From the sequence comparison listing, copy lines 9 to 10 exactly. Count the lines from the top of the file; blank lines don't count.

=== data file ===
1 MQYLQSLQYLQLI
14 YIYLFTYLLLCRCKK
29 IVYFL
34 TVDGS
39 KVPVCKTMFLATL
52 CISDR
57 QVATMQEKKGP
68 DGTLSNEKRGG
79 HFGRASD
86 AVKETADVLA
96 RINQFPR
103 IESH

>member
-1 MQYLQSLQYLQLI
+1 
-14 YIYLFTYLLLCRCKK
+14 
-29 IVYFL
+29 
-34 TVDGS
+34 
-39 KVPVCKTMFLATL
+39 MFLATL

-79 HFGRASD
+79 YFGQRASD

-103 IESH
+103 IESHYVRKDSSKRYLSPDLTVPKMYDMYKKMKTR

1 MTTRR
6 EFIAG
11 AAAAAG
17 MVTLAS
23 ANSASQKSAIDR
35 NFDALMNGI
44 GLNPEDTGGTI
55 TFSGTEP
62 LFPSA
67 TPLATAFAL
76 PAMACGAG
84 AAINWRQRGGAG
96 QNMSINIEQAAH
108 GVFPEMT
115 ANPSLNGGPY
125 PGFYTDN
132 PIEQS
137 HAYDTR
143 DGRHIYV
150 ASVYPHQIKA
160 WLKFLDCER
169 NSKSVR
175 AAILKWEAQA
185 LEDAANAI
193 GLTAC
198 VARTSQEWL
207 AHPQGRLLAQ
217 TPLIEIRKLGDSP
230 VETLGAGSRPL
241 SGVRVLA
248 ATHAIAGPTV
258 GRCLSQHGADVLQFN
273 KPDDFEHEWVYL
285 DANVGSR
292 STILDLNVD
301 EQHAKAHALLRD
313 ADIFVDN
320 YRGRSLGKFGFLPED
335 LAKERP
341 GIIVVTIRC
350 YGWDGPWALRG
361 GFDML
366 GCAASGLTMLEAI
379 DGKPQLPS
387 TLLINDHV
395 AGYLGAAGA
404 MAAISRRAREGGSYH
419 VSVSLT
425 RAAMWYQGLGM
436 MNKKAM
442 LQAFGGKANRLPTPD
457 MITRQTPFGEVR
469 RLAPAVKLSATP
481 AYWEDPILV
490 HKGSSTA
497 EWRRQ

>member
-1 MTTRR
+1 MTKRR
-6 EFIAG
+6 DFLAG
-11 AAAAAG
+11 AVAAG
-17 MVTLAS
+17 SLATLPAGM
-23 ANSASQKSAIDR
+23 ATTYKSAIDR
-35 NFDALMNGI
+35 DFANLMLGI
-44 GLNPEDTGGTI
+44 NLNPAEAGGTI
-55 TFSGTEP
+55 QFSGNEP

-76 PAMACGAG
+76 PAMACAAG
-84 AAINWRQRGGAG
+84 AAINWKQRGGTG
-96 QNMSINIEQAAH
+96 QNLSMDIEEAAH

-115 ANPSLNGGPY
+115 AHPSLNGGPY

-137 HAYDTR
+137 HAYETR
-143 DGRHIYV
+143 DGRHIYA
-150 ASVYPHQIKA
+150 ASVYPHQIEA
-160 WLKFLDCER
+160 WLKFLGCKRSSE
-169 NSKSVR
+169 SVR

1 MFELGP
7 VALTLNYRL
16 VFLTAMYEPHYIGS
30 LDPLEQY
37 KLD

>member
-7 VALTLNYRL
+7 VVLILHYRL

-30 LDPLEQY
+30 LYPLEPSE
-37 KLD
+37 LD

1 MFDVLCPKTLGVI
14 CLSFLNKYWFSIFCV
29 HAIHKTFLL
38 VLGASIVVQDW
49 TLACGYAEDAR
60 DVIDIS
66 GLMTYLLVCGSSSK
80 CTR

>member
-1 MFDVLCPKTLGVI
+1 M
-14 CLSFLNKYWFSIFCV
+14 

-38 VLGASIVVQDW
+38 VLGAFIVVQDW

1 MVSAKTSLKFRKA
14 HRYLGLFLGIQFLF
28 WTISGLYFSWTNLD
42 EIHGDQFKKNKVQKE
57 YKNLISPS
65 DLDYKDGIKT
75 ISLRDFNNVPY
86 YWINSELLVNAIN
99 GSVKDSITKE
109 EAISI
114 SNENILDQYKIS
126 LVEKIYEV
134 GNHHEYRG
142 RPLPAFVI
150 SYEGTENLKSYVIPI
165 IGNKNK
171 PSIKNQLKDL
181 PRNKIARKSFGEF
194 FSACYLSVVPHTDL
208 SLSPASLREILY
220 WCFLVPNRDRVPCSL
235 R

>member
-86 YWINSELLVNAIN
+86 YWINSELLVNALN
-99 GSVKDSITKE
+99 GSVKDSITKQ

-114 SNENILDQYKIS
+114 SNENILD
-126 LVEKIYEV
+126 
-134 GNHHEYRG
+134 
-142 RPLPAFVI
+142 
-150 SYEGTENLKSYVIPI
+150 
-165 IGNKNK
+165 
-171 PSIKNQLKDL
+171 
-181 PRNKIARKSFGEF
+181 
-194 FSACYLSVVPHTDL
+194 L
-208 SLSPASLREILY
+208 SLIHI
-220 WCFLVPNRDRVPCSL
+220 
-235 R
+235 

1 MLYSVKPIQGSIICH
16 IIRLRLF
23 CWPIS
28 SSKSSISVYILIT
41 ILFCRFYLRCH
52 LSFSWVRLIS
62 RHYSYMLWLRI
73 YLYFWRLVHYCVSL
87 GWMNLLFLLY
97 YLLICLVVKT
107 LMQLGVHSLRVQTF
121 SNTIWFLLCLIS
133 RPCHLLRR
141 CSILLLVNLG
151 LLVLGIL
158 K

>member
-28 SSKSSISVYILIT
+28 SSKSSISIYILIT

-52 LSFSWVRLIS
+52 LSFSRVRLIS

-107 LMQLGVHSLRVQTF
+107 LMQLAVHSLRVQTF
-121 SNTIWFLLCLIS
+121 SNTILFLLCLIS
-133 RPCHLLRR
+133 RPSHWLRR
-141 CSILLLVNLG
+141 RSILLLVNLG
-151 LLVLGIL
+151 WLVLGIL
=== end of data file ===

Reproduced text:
79 HFGRASD
86 AVKETADVLA